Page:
Glaucoma is not a single diagnosis, but a collective concept that combines many different eye diseases that have a common symptom – increased intraocular pressure. Therefore, it is not necessary to talk about a single method of treating such a diverse pathology; nevertheless, a big shift has indeed taken place in the treatment of glaucoma.
aif.ru told about this ophthalmologist, professor of the Department of Ophthalmology named after acad. A. P. Nesterova N. I. Pirogov “of the Ministry of Health of the Russian Federation, head of the ophthalmological center of the FKU” TsVKG im. P. V. Mandryka” of the Ministry of Defense of the Russian Federation, member of the Presidium of the Russian Glaucoma Society, Doctor of Medical Sciences Alexander Kuroyedov.
The cause of the disease is unknown
Elena Nechaenko, aif.ru: – Alexander Vladimirovich, how many diseases can be hidden under the diagnosis of glaucoma?
Alexander Kuroyedov: – About 60. All of them are united by a single symptomatology: an increase in the level of intraocular pressure (IOP) and the death of the membranes of the eye, primarily the optic nerve and its processes (axons) and, accordingly, a change in visual fields, and, in fact, central vision. However, the distribution of forms of the disease among these 60 diseases is heterogeneous: up to 96% is occupied by primary open-angle glaucoma. The remaining forms are secondary, angle-closure, congenital or juvenile glaucoma. And these are very difficult patients.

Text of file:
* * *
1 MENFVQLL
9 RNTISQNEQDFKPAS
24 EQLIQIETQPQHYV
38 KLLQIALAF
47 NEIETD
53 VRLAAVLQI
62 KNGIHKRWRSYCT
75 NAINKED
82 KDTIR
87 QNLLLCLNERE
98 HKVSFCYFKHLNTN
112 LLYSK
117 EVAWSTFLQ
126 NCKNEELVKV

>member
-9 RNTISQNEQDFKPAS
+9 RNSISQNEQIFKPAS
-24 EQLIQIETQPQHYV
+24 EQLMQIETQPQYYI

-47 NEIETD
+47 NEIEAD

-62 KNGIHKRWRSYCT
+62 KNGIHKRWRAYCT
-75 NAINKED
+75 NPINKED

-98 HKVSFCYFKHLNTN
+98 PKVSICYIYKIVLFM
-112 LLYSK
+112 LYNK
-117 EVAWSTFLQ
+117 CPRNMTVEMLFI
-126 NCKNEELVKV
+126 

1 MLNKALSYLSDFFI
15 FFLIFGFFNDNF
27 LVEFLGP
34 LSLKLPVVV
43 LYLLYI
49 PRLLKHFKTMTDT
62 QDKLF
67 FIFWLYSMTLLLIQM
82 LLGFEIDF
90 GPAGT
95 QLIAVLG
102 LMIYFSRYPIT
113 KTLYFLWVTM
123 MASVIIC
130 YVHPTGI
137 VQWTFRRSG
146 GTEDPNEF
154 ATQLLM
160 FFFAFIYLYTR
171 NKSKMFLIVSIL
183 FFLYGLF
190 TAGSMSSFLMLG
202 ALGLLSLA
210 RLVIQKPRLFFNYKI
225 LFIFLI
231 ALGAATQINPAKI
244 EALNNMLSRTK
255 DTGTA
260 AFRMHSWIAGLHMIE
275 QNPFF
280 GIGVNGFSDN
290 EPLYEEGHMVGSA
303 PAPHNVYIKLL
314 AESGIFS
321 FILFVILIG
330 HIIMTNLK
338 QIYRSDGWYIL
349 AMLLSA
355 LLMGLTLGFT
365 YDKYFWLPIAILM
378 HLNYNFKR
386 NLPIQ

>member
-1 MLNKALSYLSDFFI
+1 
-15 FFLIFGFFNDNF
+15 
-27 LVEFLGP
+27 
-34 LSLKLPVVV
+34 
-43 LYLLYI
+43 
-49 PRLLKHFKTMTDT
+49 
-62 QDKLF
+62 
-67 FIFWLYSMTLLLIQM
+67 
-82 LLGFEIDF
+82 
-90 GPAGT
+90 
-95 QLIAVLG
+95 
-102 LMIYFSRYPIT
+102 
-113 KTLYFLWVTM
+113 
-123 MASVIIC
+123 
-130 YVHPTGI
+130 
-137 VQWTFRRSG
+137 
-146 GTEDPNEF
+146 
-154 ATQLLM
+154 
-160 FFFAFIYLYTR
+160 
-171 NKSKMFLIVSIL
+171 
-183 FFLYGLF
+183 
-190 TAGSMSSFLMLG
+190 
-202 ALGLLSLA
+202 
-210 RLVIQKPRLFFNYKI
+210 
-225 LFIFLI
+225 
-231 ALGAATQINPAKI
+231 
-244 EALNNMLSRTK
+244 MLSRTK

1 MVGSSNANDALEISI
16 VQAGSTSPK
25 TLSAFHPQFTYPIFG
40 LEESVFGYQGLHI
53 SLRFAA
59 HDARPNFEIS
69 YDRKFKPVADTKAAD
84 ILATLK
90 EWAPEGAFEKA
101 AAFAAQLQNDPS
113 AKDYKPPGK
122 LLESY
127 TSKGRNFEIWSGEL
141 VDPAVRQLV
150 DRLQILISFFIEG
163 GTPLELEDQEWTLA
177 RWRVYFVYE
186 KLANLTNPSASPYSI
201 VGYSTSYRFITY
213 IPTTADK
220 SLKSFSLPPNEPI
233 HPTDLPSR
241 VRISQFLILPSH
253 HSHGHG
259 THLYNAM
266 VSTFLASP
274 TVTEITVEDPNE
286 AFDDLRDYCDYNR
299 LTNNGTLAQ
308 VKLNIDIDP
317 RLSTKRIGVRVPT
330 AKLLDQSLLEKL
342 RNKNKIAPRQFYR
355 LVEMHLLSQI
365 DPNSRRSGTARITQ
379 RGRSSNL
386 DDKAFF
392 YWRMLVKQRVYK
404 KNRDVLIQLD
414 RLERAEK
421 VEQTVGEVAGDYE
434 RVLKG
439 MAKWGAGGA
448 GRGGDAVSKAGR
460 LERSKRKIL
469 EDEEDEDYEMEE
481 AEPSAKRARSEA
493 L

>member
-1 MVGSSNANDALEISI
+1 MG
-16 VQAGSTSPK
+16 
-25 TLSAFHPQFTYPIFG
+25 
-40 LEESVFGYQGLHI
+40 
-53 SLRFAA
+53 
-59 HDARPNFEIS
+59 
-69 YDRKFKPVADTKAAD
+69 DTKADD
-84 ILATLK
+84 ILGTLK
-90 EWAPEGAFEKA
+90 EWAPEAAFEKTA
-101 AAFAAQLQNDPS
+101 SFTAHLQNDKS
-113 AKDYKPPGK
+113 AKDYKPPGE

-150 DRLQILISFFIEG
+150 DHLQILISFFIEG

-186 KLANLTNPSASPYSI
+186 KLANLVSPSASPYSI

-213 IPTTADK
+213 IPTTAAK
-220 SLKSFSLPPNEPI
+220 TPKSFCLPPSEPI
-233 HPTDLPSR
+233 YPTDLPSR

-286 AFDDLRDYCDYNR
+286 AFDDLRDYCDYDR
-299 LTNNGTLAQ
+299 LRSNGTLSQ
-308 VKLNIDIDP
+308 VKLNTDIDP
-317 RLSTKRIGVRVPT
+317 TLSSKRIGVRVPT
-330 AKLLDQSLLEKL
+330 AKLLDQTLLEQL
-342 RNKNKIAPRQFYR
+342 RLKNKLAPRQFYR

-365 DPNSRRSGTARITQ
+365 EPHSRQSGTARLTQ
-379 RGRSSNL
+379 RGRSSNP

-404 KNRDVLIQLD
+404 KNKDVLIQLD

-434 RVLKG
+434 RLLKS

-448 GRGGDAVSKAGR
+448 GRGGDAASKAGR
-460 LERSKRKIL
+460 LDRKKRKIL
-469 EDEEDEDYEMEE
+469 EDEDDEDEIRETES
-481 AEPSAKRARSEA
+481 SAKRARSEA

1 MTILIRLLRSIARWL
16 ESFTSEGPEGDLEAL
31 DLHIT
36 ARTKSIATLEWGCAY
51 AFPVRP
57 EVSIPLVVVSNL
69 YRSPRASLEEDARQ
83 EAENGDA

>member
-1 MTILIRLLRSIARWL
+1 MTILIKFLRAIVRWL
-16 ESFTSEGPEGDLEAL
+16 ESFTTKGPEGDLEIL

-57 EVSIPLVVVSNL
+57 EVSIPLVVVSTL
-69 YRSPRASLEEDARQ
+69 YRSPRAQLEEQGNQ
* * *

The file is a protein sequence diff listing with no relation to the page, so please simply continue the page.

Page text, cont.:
Why does glaucoma occur?
For more than 200 years, doctors have been trying to solve the problem, but so far in vain. Academician A. P. Nesterov, for example, he formulated the concept according to which glaucoma, as a multifactorial disease, develops by coincidence of circumstances and individual risk factors that “met” at the moment in a particular patient. There is no single cause of glaucoma – whoever finds it will be given a golden monument, because the scale of this problem is huge: at least 100 million people worldwide suffer from glaucoma, one and a half million cases have been detected in Russia, and approximately the same number of people suffer from this disease, themselves without knowing it. This is also a “silent” problem, because until the patient begins to see very badly, he simply does not know about his diagnosis and does not go to the doctor.
Don’t wait for symptoms